A Host-Produced Autoinducer-2 Mimic Activates Bacterial Quorum Sensing

Anisa S. Ismail, Julie S. Valastyan, Bonnie Lynn Bassler

Research output: Contribution to journalArticle

48 Scopus citations

Abstract

Host-microbial symbioses are vital to health; nonetheless, little is known about the role crosskingdom signaling plays in these relationships. In a process called quorum sensing, bacteria communicate with one another using extracellular signal molecules called autoinducers. One autoinducer, AI-2, is proposed to promote interspecies bacterial communication, including in the mammalian gut. We show that mammalian epithelia produce an AI-2 mimic activity in response to bacteria or tight-junction disruption. This AI-2 mimic is detected by the bacterial AI-2 receptor, LuxP/LsrB, and can activate quorum-sensing-controlled gene expression, including in the enteric pathogen Salmonella typhimurium. AI-2 mimic activity is induced when epithelia are directly or indirectly exposed to bacteria, suggesting that a secreted bacterial component(s) stimulates its production. Mutagenesis revealed genes required for bacteria to both detect and stimulate production of the AI-2 mimic. These findings uncover a potential role for the mammalian AI-2 mimic in fostering crosskingdom signaling and host-bacterial symbioses.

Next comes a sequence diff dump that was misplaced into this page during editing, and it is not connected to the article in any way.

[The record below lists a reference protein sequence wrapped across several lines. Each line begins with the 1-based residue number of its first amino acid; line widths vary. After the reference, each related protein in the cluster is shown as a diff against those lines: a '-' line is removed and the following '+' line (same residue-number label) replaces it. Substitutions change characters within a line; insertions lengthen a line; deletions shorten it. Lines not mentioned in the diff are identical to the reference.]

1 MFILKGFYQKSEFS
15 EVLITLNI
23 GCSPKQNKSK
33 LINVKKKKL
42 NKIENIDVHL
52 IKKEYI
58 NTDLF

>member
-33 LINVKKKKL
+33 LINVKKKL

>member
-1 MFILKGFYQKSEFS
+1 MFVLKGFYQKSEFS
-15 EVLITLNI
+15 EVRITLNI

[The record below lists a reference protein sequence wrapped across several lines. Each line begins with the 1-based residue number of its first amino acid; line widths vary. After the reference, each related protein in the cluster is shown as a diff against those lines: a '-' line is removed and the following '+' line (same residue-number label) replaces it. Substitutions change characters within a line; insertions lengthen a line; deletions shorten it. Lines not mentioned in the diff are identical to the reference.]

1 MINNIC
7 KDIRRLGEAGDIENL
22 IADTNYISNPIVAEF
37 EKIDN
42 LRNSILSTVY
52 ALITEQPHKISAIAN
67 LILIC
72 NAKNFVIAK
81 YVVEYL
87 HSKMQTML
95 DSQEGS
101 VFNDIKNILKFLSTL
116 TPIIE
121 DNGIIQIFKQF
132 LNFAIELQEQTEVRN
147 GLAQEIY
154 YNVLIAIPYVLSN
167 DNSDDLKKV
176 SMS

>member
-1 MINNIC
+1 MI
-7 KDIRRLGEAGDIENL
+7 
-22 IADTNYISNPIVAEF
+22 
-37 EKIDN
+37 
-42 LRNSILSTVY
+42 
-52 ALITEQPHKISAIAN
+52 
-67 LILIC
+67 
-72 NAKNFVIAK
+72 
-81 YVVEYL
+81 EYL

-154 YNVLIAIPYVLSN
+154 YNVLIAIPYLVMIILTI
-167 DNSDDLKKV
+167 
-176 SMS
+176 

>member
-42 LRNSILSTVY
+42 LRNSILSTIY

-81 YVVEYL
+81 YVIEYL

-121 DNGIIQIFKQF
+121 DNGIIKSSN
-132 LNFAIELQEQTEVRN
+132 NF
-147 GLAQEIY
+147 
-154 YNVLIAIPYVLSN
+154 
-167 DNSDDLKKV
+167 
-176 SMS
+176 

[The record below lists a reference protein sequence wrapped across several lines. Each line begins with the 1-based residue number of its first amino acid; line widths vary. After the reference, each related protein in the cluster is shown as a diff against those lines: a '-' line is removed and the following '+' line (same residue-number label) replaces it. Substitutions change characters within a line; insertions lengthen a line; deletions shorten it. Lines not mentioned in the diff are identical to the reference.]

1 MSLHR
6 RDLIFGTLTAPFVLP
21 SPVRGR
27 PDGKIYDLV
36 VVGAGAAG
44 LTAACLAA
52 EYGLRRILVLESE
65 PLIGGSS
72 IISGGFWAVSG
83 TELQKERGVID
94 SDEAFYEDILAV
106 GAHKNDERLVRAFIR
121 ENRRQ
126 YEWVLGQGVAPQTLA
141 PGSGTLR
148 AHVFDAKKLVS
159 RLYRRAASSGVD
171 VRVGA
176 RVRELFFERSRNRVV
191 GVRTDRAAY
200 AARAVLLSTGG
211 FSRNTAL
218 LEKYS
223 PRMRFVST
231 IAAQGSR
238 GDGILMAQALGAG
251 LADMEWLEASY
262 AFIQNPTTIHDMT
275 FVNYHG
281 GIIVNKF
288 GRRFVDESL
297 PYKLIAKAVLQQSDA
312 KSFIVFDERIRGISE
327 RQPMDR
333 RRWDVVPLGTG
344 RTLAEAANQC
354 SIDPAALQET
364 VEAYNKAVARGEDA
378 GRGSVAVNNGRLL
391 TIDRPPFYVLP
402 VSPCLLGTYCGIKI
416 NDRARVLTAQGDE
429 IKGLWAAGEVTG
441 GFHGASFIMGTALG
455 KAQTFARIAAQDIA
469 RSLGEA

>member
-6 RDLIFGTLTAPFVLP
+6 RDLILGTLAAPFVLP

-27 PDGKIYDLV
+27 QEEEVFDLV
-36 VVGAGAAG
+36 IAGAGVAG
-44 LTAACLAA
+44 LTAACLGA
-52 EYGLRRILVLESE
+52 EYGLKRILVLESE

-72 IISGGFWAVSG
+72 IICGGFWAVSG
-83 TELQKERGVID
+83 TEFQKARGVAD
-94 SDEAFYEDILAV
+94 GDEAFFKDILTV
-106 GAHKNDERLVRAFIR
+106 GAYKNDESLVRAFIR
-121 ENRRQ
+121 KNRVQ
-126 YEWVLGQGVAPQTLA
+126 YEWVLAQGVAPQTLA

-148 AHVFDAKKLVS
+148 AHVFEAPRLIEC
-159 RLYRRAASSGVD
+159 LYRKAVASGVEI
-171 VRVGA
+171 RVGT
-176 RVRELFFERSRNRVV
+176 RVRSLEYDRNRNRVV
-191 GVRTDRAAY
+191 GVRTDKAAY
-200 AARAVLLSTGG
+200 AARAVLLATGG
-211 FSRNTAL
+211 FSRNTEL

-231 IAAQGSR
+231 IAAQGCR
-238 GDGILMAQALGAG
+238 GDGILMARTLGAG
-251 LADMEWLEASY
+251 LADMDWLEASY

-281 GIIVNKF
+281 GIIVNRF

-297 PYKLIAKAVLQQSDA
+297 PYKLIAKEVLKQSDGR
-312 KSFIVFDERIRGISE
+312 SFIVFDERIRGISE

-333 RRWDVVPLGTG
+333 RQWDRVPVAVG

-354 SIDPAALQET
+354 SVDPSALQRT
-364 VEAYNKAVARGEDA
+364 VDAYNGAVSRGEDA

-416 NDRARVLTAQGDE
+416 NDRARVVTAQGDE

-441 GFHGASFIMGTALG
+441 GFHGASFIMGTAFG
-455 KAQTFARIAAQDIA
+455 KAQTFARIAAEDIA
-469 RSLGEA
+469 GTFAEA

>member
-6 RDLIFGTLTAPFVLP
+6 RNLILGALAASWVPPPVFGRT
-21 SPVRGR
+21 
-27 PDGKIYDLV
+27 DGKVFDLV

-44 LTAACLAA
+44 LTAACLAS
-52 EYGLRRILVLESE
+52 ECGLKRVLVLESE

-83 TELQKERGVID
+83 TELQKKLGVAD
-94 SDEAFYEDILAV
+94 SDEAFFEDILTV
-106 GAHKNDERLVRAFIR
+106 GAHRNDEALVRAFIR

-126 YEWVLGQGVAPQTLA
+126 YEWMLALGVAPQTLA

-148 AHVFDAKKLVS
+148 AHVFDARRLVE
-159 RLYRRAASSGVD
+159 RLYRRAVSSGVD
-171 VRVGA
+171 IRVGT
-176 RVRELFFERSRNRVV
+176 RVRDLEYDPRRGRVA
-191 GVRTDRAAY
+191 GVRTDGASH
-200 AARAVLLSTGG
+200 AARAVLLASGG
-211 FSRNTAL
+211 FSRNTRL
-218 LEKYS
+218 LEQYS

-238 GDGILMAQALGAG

Original languageEnglish (US)
Pages (from-to)470-480
Number of pages11
JournalCell Host and Microbe
Volume19
Issue number4
DOIs
StatePublished - Apr 13 2016

All Science Journal Classification (ASJC) codes

  • Parasitology
  • Microbiology
  • Virology

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